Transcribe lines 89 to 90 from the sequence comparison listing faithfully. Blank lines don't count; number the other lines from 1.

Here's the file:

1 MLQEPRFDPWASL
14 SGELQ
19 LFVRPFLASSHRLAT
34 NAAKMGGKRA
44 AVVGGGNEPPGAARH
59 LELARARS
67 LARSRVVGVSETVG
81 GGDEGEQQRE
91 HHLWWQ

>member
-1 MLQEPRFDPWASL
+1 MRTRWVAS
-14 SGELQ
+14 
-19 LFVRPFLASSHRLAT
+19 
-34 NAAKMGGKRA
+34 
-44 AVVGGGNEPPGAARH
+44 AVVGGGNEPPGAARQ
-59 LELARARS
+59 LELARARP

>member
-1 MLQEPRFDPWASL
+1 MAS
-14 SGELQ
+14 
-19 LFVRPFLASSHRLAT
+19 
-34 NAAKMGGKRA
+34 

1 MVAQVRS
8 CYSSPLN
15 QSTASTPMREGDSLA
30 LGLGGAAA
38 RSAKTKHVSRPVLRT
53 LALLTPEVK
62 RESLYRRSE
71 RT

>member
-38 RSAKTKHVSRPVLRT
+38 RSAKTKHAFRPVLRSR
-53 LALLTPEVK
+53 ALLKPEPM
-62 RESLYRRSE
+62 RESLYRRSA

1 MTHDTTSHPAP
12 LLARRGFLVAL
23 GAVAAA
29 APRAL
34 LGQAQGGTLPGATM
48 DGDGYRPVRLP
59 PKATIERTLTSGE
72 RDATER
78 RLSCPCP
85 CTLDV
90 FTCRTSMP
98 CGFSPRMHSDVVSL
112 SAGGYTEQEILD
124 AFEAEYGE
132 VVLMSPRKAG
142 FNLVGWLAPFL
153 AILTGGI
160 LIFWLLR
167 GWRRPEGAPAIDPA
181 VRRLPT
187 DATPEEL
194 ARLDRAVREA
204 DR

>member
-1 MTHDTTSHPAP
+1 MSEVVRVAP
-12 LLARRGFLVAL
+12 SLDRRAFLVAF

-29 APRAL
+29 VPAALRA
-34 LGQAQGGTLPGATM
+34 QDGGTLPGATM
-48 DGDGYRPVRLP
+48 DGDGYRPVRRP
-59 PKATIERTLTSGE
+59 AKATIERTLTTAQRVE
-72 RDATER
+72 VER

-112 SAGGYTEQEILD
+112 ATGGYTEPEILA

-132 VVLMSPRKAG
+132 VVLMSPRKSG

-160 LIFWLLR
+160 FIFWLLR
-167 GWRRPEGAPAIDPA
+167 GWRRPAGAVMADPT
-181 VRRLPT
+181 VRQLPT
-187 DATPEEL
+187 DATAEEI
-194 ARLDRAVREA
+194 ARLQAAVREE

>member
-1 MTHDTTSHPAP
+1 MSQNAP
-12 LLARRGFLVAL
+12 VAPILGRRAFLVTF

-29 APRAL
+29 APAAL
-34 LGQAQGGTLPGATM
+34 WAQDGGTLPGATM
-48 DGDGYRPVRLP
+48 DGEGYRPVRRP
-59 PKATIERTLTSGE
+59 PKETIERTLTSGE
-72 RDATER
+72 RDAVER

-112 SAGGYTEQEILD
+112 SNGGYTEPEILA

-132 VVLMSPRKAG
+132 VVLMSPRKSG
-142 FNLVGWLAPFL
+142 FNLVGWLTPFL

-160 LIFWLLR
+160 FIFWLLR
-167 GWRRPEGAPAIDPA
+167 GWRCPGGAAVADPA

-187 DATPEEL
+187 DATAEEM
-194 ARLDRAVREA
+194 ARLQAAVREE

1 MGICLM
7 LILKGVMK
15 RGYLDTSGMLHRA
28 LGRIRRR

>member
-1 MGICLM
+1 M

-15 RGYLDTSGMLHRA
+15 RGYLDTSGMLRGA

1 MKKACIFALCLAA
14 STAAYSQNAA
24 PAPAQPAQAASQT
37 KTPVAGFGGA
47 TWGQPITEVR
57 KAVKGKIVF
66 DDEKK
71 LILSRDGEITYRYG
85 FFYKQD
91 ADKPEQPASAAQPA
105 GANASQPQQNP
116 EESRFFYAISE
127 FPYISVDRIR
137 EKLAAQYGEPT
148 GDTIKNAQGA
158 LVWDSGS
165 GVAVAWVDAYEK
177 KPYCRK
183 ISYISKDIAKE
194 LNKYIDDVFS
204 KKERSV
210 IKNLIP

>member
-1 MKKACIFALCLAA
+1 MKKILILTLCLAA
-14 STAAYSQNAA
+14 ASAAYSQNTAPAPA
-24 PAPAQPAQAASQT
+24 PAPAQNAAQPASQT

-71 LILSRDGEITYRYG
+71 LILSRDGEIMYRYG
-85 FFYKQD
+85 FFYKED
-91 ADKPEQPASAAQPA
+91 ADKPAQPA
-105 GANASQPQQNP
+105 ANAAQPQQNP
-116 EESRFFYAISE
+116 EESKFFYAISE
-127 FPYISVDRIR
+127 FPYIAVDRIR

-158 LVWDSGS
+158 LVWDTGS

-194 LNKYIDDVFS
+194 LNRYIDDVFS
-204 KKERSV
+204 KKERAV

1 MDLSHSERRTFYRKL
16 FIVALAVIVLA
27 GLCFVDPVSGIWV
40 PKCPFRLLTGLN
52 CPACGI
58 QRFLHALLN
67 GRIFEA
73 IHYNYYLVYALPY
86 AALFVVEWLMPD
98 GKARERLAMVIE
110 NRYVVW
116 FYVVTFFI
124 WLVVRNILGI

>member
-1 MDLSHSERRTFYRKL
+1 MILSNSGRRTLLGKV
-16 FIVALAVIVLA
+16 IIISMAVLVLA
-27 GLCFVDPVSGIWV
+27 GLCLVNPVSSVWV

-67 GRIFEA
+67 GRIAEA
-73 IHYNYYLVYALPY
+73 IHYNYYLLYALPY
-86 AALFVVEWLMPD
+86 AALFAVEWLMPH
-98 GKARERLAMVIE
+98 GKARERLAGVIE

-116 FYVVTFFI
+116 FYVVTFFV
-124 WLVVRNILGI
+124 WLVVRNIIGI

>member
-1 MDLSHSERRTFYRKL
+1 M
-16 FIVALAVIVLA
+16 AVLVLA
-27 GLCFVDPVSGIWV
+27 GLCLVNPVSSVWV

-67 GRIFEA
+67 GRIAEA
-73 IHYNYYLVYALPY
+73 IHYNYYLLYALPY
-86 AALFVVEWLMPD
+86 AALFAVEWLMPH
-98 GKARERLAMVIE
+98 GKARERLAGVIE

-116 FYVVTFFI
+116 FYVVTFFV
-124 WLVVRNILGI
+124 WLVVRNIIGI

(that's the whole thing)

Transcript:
-160 LIFWLLR
+160 FIFWLLR